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TALLAHASSEE -- Florida will have fewer early voting days, and voters will have a harder time updating their registrations at the polls, under a fiercely debated elections bill that Gov. Rick Scott signed into law on Thursday.
The bill, among the most controversial that lawmakers sent to Scott this spring, is largely an attempt to crack down on fraud, according to its Republican sponsors and supporters.
"This bill will go a long way toward protecting the integrity of elections in Florida," Florida Republican Party chairman Dave Bitner said in a released statement.
But Democrats have assailed it as an exercise in voter suppression -- and in particular, the suppression of votes by college students and others who tend largely to vote Democratic.
Scott, who had until Saturday to act on the legislation, released no public statement with the announcement that he had signed it.
Asked about it earlier this week, the governor said, "The things I care about with regard to elections, I want to make sure people have the opportunity to vote. I want people to get out to vote, and I don't want fraud. So that will sort-of be the filter I use in going through the bill."
The new law cuts early voting days from 14 to eight, though it allows election supervisors to keep polls open up to 12 hours per day -- in other words, the same 96 total hours permitted under current law. Opening the polls for fewer days will save counties money, supporters said.
The law also prevents most voters who have changed their address since the last election from updating their status at the polls. Unless they have moved within the same county, those voters will have to cast provisional ballots, many of which historically have not been included in final election tallies.
The address change restriction is expected to affect university students in particular -- a demographic that was key to President Barack Obama's election in 2008.
Thursday, Secretary of State Kurt Browning said that he is directing all local election canvassing boards to count those provisional ballots unless there is clear evidence of fraud.
The law also targets third-party voter registrations groups, which will now have to register with the state and may be fined $50 for any voter application they fail to turn in within 48 hours of receiving it. Under the old law, such groups had 10 days to turn in applications before being fined.
Earlier this month, the League of Women Voters vowed that it would cease all registration activities in Florida if the bill were to become law, arguing that the new requirements were too burdensome for the nonpartisan volunteer organization.
Thursday, League director Jessica Lowe-Minor said the group had indeed suspended all such actions "and will not continue until the Department of Justice has fully reviewed the law, and until the bill has moved through the full court process, if there is to be a lawsuit."
The League, which has sued the state successfully in the past to overturn restrictions on third-party voter registration, has not yet decided whether to file suit this time, Lowe-Minor said. If the law ultimately stands, she said, League registrations will likely cease in Florida for good. "We'll certainly be consulting our attorneys."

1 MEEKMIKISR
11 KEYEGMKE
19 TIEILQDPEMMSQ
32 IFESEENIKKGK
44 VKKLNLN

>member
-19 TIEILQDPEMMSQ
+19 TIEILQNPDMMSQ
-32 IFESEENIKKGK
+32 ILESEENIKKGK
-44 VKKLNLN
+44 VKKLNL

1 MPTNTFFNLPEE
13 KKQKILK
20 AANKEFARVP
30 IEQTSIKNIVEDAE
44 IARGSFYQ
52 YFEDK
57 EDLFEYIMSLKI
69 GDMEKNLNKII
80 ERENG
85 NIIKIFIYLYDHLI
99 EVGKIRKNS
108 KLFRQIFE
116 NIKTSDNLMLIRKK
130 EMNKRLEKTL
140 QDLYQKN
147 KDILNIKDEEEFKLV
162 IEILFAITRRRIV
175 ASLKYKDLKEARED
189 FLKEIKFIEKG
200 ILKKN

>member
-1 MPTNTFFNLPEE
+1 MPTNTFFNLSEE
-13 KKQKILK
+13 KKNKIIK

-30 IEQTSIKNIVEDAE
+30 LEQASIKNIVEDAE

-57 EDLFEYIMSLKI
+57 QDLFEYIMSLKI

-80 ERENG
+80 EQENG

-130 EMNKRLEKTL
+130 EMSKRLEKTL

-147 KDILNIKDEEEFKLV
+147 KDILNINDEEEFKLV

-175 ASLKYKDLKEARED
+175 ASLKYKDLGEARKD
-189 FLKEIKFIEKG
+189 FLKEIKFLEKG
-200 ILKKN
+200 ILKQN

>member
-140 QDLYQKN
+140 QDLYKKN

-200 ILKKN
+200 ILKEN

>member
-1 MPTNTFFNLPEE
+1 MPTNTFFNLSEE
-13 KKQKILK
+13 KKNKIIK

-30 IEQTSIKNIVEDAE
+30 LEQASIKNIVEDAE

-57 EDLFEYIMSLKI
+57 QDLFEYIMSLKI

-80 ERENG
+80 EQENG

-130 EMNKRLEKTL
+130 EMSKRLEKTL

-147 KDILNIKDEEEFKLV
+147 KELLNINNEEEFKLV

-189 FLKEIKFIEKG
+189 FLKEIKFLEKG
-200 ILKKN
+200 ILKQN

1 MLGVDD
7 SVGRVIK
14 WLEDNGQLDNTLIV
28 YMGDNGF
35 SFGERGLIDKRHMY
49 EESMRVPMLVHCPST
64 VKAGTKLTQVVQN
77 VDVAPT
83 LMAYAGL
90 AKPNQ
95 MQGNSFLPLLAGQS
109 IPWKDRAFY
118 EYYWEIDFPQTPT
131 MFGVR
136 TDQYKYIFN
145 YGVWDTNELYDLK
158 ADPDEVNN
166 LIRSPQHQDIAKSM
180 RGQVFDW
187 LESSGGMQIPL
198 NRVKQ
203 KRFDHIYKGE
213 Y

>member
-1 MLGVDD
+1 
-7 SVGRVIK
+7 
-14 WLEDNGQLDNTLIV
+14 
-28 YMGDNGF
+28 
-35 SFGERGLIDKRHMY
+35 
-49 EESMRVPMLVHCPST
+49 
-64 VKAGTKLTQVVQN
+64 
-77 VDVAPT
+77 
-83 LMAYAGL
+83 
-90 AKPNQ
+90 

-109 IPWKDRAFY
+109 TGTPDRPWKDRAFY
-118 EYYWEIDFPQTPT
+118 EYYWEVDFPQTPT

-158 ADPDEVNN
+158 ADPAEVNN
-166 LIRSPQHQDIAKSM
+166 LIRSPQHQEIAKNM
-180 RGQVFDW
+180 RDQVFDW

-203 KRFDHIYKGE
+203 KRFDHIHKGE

U.S. Department of Justice officials have said they will review the law closely for possible violations of federal voting laws.
The Voting Rights Act requires Florida to submit law changes affecting voting rights for federal approval because of the state's 20th-century legacy of voter suppression in five counties, including Hillsborough. The new law will not take effect in those counties until federal officials approve it.
Lakeland Republican Seth McKeel, chairman of the House State Affairs Committee, said that the new law "seeks to protect Floridians' right to vote by ensuring an accountable and transparent process and significantly reducing the potential for voter fraud."
But while "fraud" was a rallying cry among the new law's supporters, critics pointed out that little evidence of voter fraud exists in Florida.
"This bill was a solution searching for a problem," said Brad Ashwell, director of the Florida Public Interest Research Group, arguing that the claims of fraud were disingenuous.
Browning, who called the legislation "a good bill" on Thursday, offered no new evidence of voting fraud, though he said he sided with lawmakers about being proactive, rather than reactive.
Under the old law, he said, "I will tell you … when a voter makes a change of address from one county to another, there is no uniform, methodical process that is employed on Election Day that ensures that a voter has not cast a ballot in another county."
But Browning did not actually suggest to legislators that they make it harder to change one's address at the polls.
"It wasn't one of those issues that rose to the level that we needed to fully address," he said. "We believe that certainly, counties have procedures in place that address most of those issues. But certainly the Legislature took it upon themselves to say, we believe there's this problem, this issue, or potential issue. And I think it's probably important to note, that it's a potential issue."
Mike Fasano of New Port Richey was one of two Republican senators who voted against the bill. He had hoped, he said, that Scott might veto the bill, given his public comments about wanting people to vote and protecting their access to the polls.
Fasano, who clashed repeatedly during the spring session with the Senate's conservative leaders, said that Florida ought to expand early voting and encourage more voter registration activity.
Democrats' claims about the bill were right, he said. "And I'm a Republican, but believe the only reason this bill was passed was to help one party over another."
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